A subordination agreement would state that no repayment would be made on the debt until all debts to the seller are paid in full. This agreement may not prevent an unauthorized payment to the principals. However, a properly drafted subordination agreement would permit the seller to proceed against the principals who incur personal liability to the extent that unauthorized payments are received in violation of the agreement.
Collecting on NSF Checks
A number of states grant a seller a legal remedy where the customer tenders a check in payment for goods purchased and a check is dishonored due to nonsufficient funds or other reasons. For example, in many states a person who issues a bad check is liable to the payee for all its costs and expenses (including reasonable attorneys fees) incurred in collecting the amount of the check, plus treble damages.
Right to Recover Goods Delivered to Customer
What can a seller do if goods are sold on unsecured credit, and the seller learns that the customer has become insolvent (i.e., ceased to pay debts in the ordinary course of business, or cannot pay debts when due, or is insolvent within the meaning of federal bankruptcy law), or has made an assignment for the benefit of creditors, or entered into bankruptcy proceedings? Under the Uniform Commercial Code, the seller has a legal right to reclaim the goods if seller delivers a written notice for reclamation upon the customer within 10 days after the customer receives the goods. Oral notice is acceptable, but it must be confirmed in writing and received by the customer within the 10-day period. The seller must have proof that the written notice was received by the customer within the 10-day period. Finally, if the customer has made a specific written misrepresentation of solvency to the seller within three months before delivery, the 10-day limitation does not apply.
The following language is an example for written notice of reclamation (specific language should be prepared for each seller's particular needs based on the circumstances of each case): "The undersigned seller hereby gives notice of its demand for the immediate return of goods listed in invoices numbers ______ pursuant to section 2-702 of the Uniform Commercial Code due to your insolvency. Any sale, use or transfer of said goods is expressly prohibited." It is important for the seller to immediately take steps to recover the goods from the customer. If the customer sells the goods to a good faith purchaser, the seller's rights to reclaim the goods may be lost.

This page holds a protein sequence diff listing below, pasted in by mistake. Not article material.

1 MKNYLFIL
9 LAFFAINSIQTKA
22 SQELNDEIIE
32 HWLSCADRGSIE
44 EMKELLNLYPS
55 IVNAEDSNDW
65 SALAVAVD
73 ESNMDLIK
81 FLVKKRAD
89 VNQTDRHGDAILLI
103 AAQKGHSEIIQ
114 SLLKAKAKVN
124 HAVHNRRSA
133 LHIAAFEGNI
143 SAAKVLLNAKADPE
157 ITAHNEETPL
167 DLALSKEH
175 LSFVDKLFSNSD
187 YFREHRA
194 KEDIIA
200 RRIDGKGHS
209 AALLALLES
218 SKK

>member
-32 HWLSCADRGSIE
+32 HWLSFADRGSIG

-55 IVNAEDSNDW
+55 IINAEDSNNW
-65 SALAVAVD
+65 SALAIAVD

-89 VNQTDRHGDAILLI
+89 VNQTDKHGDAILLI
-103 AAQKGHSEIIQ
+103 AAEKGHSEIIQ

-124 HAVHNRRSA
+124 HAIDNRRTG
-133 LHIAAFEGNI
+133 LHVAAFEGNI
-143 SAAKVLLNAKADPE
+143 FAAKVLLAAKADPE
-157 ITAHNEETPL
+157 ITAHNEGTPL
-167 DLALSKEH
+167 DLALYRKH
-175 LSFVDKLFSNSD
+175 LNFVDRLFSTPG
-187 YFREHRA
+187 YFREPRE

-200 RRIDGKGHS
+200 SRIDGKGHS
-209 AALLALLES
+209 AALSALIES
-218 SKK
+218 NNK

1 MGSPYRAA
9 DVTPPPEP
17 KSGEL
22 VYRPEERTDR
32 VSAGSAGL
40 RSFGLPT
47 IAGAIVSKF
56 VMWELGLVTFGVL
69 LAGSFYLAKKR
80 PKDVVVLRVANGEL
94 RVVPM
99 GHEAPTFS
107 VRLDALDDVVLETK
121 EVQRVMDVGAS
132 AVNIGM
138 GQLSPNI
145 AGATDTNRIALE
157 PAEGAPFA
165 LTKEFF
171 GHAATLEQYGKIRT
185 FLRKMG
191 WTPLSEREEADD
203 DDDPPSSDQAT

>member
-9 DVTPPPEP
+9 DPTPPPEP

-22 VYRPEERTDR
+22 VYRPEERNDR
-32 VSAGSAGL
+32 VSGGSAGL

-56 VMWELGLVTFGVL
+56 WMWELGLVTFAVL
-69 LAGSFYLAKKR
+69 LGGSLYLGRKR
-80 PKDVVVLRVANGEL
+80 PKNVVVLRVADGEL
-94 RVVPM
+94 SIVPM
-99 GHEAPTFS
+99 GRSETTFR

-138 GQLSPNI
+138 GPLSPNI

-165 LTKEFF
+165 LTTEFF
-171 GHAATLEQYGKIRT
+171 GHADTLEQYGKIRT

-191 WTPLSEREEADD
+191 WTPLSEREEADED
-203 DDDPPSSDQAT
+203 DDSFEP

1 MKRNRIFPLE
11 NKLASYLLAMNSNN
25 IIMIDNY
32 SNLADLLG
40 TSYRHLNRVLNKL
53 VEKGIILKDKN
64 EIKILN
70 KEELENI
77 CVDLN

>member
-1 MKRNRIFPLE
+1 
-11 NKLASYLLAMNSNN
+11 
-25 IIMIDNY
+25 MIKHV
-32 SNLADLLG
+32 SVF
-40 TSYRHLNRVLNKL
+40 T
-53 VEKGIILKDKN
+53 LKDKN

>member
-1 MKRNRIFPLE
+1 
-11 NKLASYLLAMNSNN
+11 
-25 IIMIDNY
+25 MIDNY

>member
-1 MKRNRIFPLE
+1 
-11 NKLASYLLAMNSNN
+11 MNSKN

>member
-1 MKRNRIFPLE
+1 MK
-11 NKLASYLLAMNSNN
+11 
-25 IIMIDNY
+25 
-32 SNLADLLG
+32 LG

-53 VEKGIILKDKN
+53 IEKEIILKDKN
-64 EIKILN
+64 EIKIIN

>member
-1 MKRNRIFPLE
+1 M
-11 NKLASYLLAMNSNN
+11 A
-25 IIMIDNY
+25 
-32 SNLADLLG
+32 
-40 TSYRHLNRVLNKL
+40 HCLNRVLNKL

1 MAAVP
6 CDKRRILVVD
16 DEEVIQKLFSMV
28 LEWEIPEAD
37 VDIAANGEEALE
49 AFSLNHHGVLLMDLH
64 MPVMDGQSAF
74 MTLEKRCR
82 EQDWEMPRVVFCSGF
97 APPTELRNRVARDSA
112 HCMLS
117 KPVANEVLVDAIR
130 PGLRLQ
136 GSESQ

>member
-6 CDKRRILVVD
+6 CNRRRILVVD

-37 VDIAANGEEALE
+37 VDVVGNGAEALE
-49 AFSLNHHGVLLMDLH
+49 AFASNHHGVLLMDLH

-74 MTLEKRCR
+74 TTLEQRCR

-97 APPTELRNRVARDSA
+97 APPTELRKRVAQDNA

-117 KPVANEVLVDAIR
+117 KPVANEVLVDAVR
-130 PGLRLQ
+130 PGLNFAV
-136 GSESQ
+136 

If the customer has filed for bankruptcy, under the new bankruptcy law (effective October 17, 2005) the seller may recover the goods from the bankruptcy trustee if the goods were received within 45 days before the bankruptcy filing date. The seller must make its written reclamation demand not later than 45 days after receipt of the goods by the customer, or not later than 20 days after the filing date if the 45 day period expires after the filing date. Seller's reclamation rights are subject to prior security interests in the goods or proceeds.
What if the seller is still in possession of the goods when the customer's insolvency is discovered? The seller's remedy under the Uniform Commercial Code is to refuse delivery of the goods unless cash payment (such as a certified check or wire transfer) is made, even though the transaction was originally on credit.
What if the goods are in transit to the customer? Again, the Uniform Commercial Code permits a seller to stop delivery of the goods to the customer. The seller must notify the customer and the third party in possession of the goods (common carrier, warehouse, etc.) of the stoppage. The notification must be received by the third party so that, through reasonable diligence, delivery to the customer can be prevented. The right of stoppage expires when the customer receives the goods.
Seller's Insecurity as to Payment
Where a seller has reasonable grounds for insecurity with respect to the performance of the customer, the Uniform Commercial Code allows the seller to make a written demand for assurance of due performance (including the payment obligation). Until such assurance is received from the customer, the seller may, if commercially reasonable, suspend any performance for which he has not already received the agreed return. This insecurity with respect to performance relates to all performance due from the buyer, including payment for the goods.